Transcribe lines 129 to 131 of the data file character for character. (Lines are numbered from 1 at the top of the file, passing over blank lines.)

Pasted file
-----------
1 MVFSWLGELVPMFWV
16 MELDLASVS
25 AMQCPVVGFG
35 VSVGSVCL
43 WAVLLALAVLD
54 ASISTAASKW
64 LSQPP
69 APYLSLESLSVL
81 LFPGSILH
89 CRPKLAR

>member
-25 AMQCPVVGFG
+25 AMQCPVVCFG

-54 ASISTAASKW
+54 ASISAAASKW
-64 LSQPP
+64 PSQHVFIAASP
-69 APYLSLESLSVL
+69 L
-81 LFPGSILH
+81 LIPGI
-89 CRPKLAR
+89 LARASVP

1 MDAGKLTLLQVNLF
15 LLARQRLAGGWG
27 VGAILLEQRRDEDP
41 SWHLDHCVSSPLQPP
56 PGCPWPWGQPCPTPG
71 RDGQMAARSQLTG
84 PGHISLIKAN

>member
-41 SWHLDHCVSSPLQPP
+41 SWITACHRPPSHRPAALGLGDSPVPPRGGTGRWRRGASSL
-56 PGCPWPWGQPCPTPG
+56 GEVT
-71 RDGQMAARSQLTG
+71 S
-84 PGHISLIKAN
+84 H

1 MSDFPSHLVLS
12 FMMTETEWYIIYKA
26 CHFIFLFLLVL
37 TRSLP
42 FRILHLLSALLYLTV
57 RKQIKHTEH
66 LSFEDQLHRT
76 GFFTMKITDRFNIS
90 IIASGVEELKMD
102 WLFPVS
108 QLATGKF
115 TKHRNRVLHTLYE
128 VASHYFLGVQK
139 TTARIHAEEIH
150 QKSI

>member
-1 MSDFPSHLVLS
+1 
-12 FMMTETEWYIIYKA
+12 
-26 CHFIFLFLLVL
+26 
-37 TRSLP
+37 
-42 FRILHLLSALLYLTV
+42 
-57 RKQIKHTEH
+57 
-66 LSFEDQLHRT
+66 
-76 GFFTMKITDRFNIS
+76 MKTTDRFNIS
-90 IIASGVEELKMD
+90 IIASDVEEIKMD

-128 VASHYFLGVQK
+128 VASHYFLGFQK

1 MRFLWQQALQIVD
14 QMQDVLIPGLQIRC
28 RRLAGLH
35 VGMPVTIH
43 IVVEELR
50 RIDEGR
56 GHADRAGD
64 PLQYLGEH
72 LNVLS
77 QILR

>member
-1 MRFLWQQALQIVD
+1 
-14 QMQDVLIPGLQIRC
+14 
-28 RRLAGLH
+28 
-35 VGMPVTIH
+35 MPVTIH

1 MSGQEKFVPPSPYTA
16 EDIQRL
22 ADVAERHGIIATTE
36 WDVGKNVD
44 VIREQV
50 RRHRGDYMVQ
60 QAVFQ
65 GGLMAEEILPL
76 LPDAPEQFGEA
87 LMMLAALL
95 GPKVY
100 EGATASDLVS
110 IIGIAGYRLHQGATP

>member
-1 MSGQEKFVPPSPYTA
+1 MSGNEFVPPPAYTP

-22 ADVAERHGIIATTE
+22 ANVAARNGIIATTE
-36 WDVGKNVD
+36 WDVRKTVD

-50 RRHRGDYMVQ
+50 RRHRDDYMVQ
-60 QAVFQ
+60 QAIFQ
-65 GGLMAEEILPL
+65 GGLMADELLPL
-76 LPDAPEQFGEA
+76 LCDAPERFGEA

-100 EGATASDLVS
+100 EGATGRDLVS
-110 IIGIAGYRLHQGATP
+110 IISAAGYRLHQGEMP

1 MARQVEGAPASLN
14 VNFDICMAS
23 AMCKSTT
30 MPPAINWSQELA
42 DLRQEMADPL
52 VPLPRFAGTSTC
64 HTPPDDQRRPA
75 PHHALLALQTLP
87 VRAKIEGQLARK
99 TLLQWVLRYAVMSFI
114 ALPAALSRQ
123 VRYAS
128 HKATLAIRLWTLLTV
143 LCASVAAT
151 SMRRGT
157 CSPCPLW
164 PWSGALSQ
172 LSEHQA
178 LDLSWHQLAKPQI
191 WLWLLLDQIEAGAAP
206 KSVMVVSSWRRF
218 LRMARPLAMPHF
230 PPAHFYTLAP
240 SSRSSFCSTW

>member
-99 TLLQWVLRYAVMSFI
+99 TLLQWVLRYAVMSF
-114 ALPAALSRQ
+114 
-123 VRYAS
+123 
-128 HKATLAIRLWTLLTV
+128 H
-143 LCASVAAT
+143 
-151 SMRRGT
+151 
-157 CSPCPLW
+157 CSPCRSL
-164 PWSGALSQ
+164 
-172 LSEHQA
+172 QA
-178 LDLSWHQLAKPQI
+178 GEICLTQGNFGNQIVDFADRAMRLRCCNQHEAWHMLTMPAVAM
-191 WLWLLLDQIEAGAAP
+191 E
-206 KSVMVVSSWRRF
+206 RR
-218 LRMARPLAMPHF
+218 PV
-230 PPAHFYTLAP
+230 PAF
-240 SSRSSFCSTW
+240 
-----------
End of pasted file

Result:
23 AMCKSTT
30 MPPAINWSQELA
42 DLRQEMADPL